Blagoevgrad’s Ivy League college

About 63% of AUBG graduates hold double degrees and over 10% start their own business, according to an internal survey among university alumni

Blagoevgrad’s Ivy League college

The town housing the American University in Bulgaria fails to tap its potential because of its location

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About 63% of AUBG graduates hold double degrees and over 10% start their own business, according to an internal survey among university alumni

© Aneliya Nikolova


"I want our students to do more socially responsible work - from simple things like cleaning up graffiti and clearing up the riverbanks, to interning in the local administration and gathering funds for initiatives in town. As citizens, they need to learn that improving the environment around them is their duty." - David Evans, President of AUBG

It's not overstating things to describe the American University in Bulgaria (or AUBG, as it is more commonly referred to) as the most successful foreign project to have taken root since the fall of Communist rule three decades ago. It is, by far, also the most important institution in Blagoevgrad, a town of about 70,000 in the southwest that has now housed the university for 28 years.

So far, the coexistence has been a symbiosis - the university brings to the town about 800 young people, many of them foreign, while the municipality has mostly been welcoming to the institution and, especially in the years of its inception, has helped it take root. Alongside the other higher education institution in town - the Southwestern University, Blagoevgrad is truly a university hub. Yet the local authorities seem incapable of tapping the huge potential that comes with having the top university in the country on their doorstep.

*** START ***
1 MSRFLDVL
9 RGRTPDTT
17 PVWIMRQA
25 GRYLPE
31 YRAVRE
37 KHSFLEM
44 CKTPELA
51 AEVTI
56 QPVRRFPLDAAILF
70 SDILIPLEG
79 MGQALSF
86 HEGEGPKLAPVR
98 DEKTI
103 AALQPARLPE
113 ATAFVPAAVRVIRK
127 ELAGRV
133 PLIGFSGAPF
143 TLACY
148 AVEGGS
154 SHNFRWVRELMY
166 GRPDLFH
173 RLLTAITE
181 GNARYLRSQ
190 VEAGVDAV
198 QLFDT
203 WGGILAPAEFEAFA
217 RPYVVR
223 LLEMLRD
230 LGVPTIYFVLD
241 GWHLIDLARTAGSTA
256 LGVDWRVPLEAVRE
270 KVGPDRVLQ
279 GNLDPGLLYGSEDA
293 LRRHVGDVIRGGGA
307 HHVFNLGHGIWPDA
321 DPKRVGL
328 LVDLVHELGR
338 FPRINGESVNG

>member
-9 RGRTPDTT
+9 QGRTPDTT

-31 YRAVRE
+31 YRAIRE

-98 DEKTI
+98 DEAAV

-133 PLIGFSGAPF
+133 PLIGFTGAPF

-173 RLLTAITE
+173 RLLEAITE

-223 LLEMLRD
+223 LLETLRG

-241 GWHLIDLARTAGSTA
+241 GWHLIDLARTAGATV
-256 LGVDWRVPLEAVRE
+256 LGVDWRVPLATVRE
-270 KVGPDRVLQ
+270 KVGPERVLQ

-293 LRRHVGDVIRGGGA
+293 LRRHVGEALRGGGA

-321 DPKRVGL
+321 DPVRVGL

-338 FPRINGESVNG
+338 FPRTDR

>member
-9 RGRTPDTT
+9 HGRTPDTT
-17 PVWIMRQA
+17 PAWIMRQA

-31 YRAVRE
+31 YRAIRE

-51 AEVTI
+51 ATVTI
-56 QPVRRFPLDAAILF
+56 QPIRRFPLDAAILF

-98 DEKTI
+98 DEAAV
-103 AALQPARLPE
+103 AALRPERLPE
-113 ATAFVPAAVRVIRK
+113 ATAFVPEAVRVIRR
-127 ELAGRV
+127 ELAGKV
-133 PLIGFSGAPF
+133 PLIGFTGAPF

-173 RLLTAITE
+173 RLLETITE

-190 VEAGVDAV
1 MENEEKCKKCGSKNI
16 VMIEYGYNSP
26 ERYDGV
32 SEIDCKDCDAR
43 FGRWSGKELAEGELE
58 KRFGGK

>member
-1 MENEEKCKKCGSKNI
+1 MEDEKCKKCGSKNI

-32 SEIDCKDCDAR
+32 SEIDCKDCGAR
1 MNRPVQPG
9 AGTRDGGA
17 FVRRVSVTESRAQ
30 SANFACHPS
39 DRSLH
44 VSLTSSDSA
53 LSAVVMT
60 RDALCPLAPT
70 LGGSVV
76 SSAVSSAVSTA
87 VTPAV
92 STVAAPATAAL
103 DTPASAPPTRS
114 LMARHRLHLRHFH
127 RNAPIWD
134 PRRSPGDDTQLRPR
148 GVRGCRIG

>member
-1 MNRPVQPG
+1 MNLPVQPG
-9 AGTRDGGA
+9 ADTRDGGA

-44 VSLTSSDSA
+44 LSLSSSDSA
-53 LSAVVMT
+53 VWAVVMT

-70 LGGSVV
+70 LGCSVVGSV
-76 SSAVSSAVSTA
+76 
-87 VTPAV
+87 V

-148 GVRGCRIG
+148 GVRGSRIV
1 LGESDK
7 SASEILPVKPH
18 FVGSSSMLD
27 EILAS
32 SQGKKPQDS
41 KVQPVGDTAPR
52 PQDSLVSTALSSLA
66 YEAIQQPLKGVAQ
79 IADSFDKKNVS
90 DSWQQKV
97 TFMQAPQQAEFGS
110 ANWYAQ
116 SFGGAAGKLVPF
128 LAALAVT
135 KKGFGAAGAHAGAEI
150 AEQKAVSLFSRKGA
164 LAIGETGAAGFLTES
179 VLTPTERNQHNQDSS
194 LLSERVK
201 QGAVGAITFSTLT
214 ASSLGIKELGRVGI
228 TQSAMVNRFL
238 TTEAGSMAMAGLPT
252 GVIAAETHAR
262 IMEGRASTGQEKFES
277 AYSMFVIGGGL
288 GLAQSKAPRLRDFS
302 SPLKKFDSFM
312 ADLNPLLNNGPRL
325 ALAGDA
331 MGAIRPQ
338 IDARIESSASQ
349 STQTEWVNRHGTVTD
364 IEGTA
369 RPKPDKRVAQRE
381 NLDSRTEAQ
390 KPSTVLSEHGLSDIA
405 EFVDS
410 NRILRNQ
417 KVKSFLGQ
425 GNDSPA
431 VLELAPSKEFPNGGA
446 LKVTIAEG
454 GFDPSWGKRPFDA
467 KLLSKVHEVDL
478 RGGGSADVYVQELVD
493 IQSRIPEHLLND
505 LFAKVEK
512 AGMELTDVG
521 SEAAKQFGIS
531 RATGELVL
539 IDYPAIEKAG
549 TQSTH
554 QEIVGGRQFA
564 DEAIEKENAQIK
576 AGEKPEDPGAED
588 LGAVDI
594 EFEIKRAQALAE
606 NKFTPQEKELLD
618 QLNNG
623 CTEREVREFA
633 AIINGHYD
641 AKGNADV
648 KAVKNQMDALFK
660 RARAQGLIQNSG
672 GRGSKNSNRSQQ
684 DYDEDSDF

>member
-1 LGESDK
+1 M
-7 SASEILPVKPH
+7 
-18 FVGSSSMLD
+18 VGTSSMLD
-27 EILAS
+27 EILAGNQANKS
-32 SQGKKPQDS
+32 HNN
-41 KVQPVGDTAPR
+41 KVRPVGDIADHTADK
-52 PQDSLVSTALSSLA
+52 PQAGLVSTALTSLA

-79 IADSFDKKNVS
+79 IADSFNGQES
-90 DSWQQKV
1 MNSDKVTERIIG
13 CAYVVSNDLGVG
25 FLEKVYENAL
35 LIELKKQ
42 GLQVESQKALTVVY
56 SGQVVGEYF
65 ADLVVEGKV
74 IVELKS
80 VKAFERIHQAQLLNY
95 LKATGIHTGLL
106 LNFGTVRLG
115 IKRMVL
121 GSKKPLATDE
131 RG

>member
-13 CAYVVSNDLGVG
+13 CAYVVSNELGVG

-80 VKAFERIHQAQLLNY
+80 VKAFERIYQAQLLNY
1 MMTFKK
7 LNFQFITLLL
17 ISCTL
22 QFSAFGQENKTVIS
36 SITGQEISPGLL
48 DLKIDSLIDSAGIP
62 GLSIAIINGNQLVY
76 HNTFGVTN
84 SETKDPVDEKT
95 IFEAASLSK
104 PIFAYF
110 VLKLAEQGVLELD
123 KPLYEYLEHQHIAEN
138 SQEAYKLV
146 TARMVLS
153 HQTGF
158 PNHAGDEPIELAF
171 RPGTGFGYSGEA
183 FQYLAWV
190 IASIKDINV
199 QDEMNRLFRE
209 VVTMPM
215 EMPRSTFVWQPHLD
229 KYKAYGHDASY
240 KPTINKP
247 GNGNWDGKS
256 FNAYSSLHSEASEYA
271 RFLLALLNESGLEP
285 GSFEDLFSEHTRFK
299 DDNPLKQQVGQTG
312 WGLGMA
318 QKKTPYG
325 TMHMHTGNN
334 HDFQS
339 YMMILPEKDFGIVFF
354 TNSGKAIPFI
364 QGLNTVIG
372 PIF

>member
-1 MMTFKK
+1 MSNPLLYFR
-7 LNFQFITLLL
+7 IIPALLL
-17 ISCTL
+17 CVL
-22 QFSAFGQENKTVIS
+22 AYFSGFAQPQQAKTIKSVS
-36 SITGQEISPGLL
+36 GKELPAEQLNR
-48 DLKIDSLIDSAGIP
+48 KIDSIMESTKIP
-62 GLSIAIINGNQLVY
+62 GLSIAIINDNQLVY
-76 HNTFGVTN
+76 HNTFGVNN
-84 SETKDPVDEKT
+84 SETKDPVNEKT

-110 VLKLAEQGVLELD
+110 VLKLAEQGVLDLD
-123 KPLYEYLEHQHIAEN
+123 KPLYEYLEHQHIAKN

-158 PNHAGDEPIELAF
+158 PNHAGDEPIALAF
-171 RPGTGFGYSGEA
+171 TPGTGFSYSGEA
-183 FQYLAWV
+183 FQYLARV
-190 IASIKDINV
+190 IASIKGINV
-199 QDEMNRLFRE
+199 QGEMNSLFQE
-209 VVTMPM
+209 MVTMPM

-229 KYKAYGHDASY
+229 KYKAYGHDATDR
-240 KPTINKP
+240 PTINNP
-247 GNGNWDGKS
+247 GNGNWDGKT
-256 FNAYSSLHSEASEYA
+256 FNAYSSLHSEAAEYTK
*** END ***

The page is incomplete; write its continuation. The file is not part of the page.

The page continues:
A liberal arts paradise

AUBG is the only higher educational institution in the country that follows the principles of the liberal arts of education - students live on campus, most of them complete dual degrees, combining various social sciences with the likes of computer science, accounting and economics, and there is much more interaction between them and their instructors. Walking around the shiny campus of the university feels like being in any similar college somewhere in the USA, with the added bonus of having the highest mountain in the Balkans, Rila, as a background. And it's not only nice buildings - AUBG is a melting pot for students from all over the Balkans and beyond, who study in a truly international environment.

They also show impressive results - the university tops the charts in the annual Bulgarian University Ranking in four out of five majors that are taught there, including Business administration, Economics, Political Science and Journalism, and is second only to

Sofia University in Computer science. Needless to say, there is practically no unemployment among its graduates and their average salaries are significantly higher than those of their peers from other Bulgarian universities.